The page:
Social distancing rules and norms. Economic forecasts haven’t begun to account for the new normal where, for example, restaurant capacity may not rise much above 50 %. Most restaurants probably won’t be able to make ends meet...and even if they could 50 % capacity means 50 % fewer waiters , hostesses and cooks. Millions of restaurant jobs will disappear. And that’s just a single business sector. What about hospitality and travel? Movies, concerts and entertainment?
World forces. The ongoing oil battle in the teeth of COVID-19 between Saudia Arabia and Russia has collapsed oil prices and ripped the heart out of the U.S. shale industry.
Our new normal. The pandemic will change forever how we view and live. Businesses are learning they don’t need as much office space or employees. Teleworking and Zoom are here to stay. Few department stores will survive.
Agriculture. The USDA response has been slow and lagging to address the horrors in U.S. meat packing plants, to the dumping of milk and plowing under of vegetable crops. And even before COVID-19 the farming sector wasn’t healthy. The American Farm Bureau Federation reports year-over-year bankruptcies are up 23 % from March 2019 to March 2020. Scary stuff.
And oh by the way doctors a whole lot smarter than me say a second wave of COVID-19 is likely this fall.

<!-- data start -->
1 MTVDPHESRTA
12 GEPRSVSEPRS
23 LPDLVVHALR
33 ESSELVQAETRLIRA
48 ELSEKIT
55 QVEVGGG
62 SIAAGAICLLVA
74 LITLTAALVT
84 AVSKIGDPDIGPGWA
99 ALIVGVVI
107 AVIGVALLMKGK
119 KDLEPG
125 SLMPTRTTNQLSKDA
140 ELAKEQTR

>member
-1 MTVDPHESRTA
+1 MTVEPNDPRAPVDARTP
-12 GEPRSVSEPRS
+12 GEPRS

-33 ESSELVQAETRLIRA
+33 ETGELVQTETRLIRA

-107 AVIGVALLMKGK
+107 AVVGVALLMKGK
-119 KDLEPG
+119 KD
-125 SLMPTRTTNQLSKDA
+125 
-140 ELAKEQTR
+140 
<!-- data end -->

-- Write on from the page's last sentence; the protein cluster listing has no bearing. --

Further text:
To all of this the federal response has been underwhelming. The $2 trillion relief package doesn’t begin to address the long-term ramifications of the coronavirus. Want a financial wake up call? The Congressional Budget office predicts the U.S. economy will shrink an unheard of 40 % on an annualized basis later this year.
Nothing economically will be spared. Unfortunately the POTUS executive branch is not up to the task. Vacancies, revolving doors, partisan appointments, and lack of leadership at the top have created a perfect storm where it’s going to get a whole lot worse before it gets better.
It’s really no wonder that the latest Pew Research Survey said that just 17 % of Americans currently trust government to do the right thing all or most of the time. In all fairness it just isn’t the current POTUS. Trust in the federal government has been declining for years in the wake of a boatload of poorly mishandled crisis – the invasion of Iraq, the response to Hurricane Katrina, the Deepwater Horizon oil well explosion, the inability to sign up for the Affordable Care Act to name just a few.
And deepening political divisions haven’t helped.
I think it will take the tens of trillions of tax dollars over the next ten years to clean up this growing coronavirus mess. Are the feds equipped? Right now the answer is no.
About Dave Dickey
Dickey spent nearly 30 years at University of Illinois at Urbana-Champaign’s NPR member station WILL-AM 580 where he won a dozen Associated Press awards for his reporting. For 13 years, he directed Illinois Public Media’s agriculture programming. His weekly column for the Midwest Center covers agriculture and related issues including politics, government, environment and labor. His opinions are his own and do not reflect the Midwest Center for Investigative Reporting. Email him at email@example.com.